Thursday, December 1, 2011

Thaksin Shinawatra

Thaksin Shinawatra ( born 26 July 1949) is a Thai businessman and politician, who was Prime Minister of Thailand from 2001 to 2006, when he was overthrown in a military coup.

Thaksin founded Advanced Info Service, Thailand's most successful mobile phone operator, and became a billionaire. Thaksin entered politics in 1994 under Phalang Dharma Party, left the party along with many of its MPs in 1996, and founded the populist Thai Rak Thai (TRT) party in 1998. After a historic election victory in 2001, he became prime minister, the country's first to serve a full term. Thaksin introduced a range of policies to alleviate rural poverty; highly popular, they helped reduce poverty by half in four years. He launched the country's first universal healthcare program, the 30-baht scheme, as well as a highly popular drug suppression campaign. Thaksin embarked on a massive program of infrastructure investment, including roads, public transit, and Suvarnabhumi Airport. Nevertheless, public sector debt fell from 57% of GDP in January 2001 to 41% in September 2006. Levels of corruption were perceived to have fallen, with Transparency International's Corruption Perceptions Index improving from 3.2 to 3.8 between 2001 and 2005. The Thai Rak Thai party won an unprecedented landslide in the 2005 general election, which had the highest voter turnout in Thai history.

The Shinawatra government faced allegations of corruption, authoritarianism, treason, conflicts of interest, acting non-diplomatically, and muzzling of the press. Thaksin was accused of tax evasion, lèse majesté (insulting King Bhumibol), and selling assets of Thai companies to international investors. Independent bodies, including Amnesty International, criticized Thaksin's human rights record. Thaksin was also charged for concealing his wealth during his premier.

Protests by the People's Alliance for Democracy occurred in 2006, and on 19 September 2006 a military junta which later called itself the Council for National Security (CNS) overthrew Thaksin's government in a coup while he was abroad. A CNS-appointed tribunal dissolved the Thai Rak Thai party for electoral fraud ex post facto, banning him and TRT's executives from politics for five years. The CNS-appointed Assets Examination Committee froze Thaksin and his family's assets in Thailand, totaling 76 billion baht ($2.2 billion), claiming he had become unusually wealthy while in office. Thaksin and his wife had declared assets totaling 15.1 billion baht when he took office in 2001, although he had transferred many of his assets to his children and associates before taking office.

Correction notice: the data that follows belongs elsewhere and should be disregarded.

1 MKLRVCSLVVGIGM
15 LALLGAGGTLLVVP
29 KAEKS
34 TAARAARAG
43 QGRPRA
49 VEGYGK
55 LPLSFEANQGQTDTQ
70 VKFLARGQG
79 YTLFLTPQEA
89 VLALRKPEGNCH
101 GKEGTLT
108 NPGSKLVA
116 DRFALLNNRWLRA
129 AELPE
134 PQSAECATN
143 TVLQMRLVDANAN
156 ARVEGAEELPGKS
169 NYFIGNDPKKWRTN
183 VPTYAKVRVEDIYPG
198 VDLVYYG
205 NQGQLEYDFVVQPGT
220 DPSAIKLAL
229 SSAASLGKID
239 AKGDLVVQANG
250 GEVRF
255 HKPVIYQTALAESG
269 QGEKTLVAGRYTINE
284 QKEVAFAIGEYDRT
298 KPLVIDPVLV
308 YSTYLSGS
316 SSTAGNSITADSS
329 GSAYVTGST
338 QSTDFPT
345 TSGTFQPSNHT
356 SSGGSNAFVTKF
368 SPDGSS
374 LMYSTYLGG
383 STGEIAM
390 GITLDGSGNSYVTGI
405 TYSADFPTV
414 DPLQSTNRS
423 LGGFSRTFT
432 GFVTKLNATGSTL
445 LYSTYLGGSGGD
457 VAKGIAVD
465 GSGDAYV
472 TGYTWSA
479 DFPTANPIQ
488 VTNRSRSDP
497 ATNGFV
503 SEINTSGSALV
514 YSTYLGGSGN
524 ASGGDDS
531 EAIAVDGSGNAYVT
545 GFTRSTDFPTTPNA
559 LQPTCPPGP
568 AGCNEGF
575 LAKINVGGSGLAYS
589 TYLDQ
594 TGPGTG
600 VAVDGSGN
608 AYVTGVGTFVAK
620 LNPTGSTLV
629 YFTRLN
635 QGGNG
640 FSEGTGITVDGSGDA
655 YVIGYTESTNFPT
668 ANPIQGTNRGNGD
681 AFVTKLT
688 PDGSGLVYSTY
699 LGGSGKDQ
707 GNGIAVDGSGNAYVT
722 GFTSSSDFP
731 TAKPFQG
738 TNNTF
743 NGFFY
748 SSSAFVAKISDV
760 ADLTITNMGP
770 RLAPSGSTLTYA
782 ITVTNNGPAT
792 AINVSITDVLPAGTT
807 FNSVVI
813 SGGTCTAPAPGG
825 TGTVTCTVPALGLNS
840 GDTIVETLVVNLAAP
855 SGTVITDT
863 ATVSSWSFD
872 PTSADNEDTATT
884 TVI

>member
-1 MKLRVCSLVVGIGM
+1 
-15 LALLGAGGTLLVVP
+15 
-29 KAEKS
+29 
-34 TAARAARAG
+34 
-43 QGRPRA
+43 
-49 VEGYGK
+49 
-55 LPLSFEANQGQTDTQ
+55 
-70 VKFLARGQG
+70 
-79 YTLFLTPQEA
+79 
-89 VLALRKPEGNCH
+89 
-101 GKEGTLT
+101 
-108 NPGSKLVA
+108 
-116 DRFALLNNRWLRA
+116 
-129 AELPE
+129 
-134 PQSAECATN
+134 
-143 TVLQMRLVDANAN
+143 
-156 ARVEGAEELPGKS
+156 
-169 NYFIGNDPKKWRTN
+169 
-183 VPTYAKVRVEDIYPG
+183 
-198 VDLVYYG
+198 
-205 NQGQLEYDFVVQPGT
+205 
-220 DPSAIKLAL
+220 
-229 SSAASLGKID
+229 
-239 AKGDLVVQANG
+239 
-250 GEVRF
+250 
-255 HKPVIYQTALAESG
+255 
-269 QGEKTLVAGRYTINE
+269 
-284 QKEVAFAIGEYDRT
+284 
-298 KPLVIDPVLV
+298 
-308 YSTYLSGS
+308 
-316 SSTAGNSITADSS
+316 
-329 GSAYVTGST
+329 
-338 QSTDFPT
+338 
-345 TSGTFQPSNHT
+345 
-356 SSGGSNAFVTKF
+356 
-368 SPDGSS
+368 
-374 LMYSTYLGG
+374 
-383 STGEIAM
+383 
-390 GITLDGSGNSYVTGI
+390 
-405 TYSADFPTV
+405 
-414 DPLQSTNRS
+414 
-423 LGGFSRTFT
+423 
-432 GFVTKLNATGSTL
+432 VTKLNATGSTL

Thaksin returned to Thailand on 28 February 2008, after the People's Power Party, which he supported, won the post-coup elections. But after visiting Beijing for the 2008 Summer Olympics, he did not return to hear the final supreme court sentence and applied for asylum in the United Kingdom. This was refused, after which he had to move about from one country to another. In October, the Thailand Supreme Court found him guilty of a conflict of interest and sentenced him in absentia to two years imprisonment.

The People's Power Party was later dissolved by the Supreme Court, but party members regrouped to form the Pheu Thai Party, which Thaksin also supported. Thaksin is a supporter, and alleged bankroller, of the United Front for Democracy against Dictatorship (aka "Red Shirts"). The Government revoked Thaksin's passport for his role in the UDD's protests during Songkran 2009. In 26 February 2010, the Supreme Court seized 46 billion baht of his frozen assets, after finding him guilty of abnormal wealth. In 2009 it was announced that Thaksin had obtained Montenegrin citizenship through that country's economic citizenship program.

Early life
Thaksin's great-grandfather, Seng Sae Khu, was a Chinese immigrant from Meizhou, Guangdong, China, who arrived in Siam in the 1860s and settled in Chiang Mai in 1908. His eldest son, Chiang Sae Khu, was born in Chanthaburi in 1890 and married a Thai woman, called Saeng Somna. Chiang's eldest son, Sak, adopted the Thai surname Shinawatra ("routinely appropriate action") in 1938 because of the country's anti-Chinese movement and the rest of the family also adopted it.

Seng Sae Khu had made his fortune through tax farming. Chiang Sae Khu/Shinawatra later founded Shinawatra Silks and then by moving into finance, construction and property development. Thaksin's father, Lert, was born in Chiang Mai in 1919 and married Yindi Ramingwong (a daughter of Princess Jantip Na Chiang Mai). In 1968, Lert Shinawatra entered politics and became an MP for Chiang Mai and deputy leader of the now-defunct Liberal party. Lert Shinawatra quit politics in 1976. Lert Shinawatra opened a coffee shop, grew oranges and flowers in Chiang Mai's San Kamphaeng district, and opened two movie theatres, a gas station, and a car and motorcycle dealership. By the time Thaksin was born, the Shinawatra family was one of the richest and most influential families in Chiang Mai.

Thaksin was born in San Kamphaeng, Chiang Mai province. He lived in the village of San Kamphaeng until he was 15, then moved to Chiang Mai city to study at Montfort College. At 16, he helped run one of his father's cinemas.

Thaksin married Potjaman Damapong in 1980. They have one son, Panthongtae and two daughters, Pintongtha and Peathongtarn. They divorced in 2008. Thaksin's youngest sister, Yingluck Shinawatra, entered politics in 2011 at her brother's request as leader of the pro-Thaksin Pheu Thai Party and was elected prime minister on 3 July 2011.

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